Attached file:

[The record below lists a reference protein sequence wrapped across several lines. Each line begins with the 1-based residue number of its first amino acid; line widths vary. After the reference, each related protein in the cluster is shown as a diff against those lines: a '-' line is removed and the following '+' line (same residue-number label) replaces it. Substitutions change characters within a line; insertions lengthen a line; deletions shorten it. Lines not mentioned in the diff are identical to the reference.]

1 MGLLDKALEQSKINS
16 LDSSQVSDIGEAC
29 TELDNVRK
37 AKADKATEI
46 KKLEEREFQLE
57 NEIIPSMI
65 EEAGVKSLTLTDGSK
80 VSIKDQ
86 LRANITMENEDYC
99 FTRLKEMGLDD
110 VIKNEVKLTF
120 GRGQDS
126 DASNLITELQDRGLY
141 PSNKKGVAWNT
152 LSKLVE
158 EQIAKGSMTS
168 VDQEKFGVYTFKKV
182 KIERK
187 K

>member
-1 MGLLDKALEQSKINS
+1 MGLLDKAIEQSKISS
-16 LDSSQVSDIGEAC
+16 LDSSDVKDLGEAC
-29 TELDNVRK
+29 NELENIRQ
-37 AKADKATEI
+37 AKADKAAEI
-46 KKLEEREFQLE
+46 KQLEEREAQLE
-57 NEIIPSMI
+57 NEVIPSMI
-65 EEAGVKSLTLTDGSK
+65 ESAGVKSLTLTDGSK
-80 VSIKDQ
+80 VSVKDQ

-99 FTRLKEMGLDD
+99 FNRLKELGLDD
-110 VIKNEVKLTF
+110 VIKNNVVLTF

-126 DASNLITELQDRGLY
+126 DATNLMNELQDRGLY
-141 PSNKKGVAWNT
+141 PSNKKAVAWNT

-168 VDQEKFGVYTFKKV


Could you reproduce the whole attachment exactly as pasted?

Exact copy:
[The record below lists a reference protein sequence wrapped across several lines. Each line begins with the 1-based residue number of its first amino acid; line widths vary. After the reference, each related protein in the cluster is shown as a diff against those lines: a '-' line is removed and the following '+' line (same residue-number label) replaces it. Substitutions change characters within a line; insertions lengthen a line; deletions shorten it. Lines not mentioned in the diff are identical to the reference.]

1 MGLLDKALEQSKINS
16 LDSSQVSDIGEAC
29 TELDNVRK
37 AKADKATEI
46 KKLEEREFQLE
57 NEIIPSMI
65 EEAGVKSLTLTDGSK
80 VSIKDQ
86 LRANITMENEDYC
99 FTRLKEMGLDD
110 VIKNEVKLTF
120 GRGQDS
126 DASNLITELQDRGLY
141 PSNKKGVAWNT
152 LSKLVE
158 EQIAKGSMTS
168 VDQEKFGVYTFKKV
182 KIERK
187 K

>member
-1 MGLLDKALEQSKINS
+1 MGLLDKAIEQSKISS
-16 LDSSQVSDIGEAC
+16 LDSSDVKDLGEAC
-29 TELDNVRK
+29 NELENIRQ
-37 AKADKATEI
+37 AKADKAAEI
-46 KKLEEREFQLE
+46 KQLEEREAQLE
-57 NEIIPSMI
+57 NEVIPSMI
-65 EEAGVKSLTLTDGSK
+65 ESAGVKSLTLTDGSK
-80 VSIKDQ
+80 VSVKDQ

-99 FTRLKEMGLDD
+99 FNRLKELGLDD
-110 VIKNEVKLTF
+110 VIKNNVVLTF

-126 DASNLITELQDRGLY
+126 DATNLMNELQDRGLY
-141 PSNKKGVAWNT
+141 PSNKKAVAWNT

-168 VDQEKFGVYTFKKV